Coal, another industry in rapid decline, also faces a serious loss of  investment. Peabody Energy, the world’s largest publicly-traded coal company, lost more than 90% of its value from 2011, until declaring bankruptcy in April 2016 (CIGI, 2016). Coal is being smothered by environmental regulations, increases in fracking, and financial markets that have determined the future of coal as risky. Unless the aforementioned variables are reversed and removed — a seemingly impossible task that would benefit only a few — the coal industry will continue its transformation into an albatross for an investment profile.

Fossil fuels aren’t just risky for corporate investors, either. Many shared investments, such as retirement and pension plans, still cling to these disadvantaged holdings. The fiduciary duty of a retirement plan dictates that the employer must act in the best interest of its workers. Institutions that control the investment plans of employees should invest in companies that show growth or are projected to show growth. In 2014, the crash in coal, oil, and natural gas prices heavily affected the the primary portfolio for Canada’s pension plans. The Ontario Teachers’ Pension Plan is projected to have fallen more than CDN$1.7 billion because of the crash (Lee and Ritchie, 2015).

The steady decline of the fossil fuel industry makes it clear fossil fuels are no longer the future. So, how do consumers and stakeholders of investment plans take action effectively? They can demand action to divest, or directly divest themselves. Divesting acts as a boycott. For example, Wells Fargo provided $120 million in loans to the developers of the Dakota Access pipeline (DAPL), a move that attracted nationwide criticism over the bank’s role in the project (Wayne Thompson, 2017). The Seattle City Council voted to cut ties with Wells Fargo after the current contract with the bank ends in 2018 (Wayne Thompson, 2017). Other cities, such as Los Angeles and Davis in California, later followed suit (Wayne Thompson, 2017).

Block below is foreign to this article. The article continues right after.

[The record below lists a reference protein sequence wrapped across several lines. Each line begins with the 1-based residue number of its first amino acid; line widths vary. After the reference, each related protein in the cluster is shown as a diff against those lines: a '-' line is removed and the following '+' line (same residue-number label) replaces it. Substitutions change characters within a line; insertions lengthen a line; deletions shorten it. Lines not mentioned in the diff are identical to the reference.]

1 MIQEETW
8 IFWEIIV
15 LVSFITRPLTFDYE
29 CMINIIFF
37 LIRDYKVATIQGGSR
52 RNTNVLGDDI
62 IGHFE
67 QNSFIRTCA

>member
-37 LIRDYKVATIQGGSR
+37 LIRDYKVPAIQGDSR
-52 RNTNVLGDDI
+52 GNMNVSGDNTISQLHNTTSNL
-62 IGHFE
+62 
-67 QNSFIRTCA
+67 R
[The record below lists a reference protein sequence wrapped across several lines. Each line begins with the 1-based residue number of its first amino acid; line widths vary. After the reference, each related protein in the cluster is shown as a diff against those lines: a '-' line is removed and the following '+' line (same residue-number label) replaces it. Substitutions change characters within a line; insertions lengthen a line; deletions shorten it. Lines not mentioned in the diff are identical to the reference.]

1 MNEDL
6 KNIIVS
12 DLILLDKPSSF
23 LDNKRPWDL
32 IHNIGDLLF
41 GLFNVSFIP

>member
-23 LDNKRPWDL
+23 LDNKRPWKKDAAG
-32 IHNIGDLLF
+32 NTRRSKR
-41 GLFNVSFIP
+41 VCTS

That’s a huge hit, and it sends a clear message to the banks. Divestment organizers used grassroots efforts to gain attention and gather momentum. Protesters filled city council chambers, spoke at public hearings, and held large demonstrations in front of Wells Fargo branches. The activists also encouraged ordinary citizens to pull their money from Wells Fargo for its role funding DAPL.

Advocates may not have the ability to directly decide the investment profiles of others, but they can make it difficult for organizations to ignore the public pressure for a sustainable economy that values the health and well being of all citizens, current and future. When stakeholders listen and divest from institutions unresponsive to their calls for change, those institutions suffer the consequences. Increasingly, in a society where institutions are viewed as private citizens who need to make their positions on specific issues clear, it is important to be on the correct side of history. When the societal benefits of a weakened fossil fuel industry align with the rapid growth of the renewable energy industry, the next step is clear: Divest from fossil fuels, invest in renewables.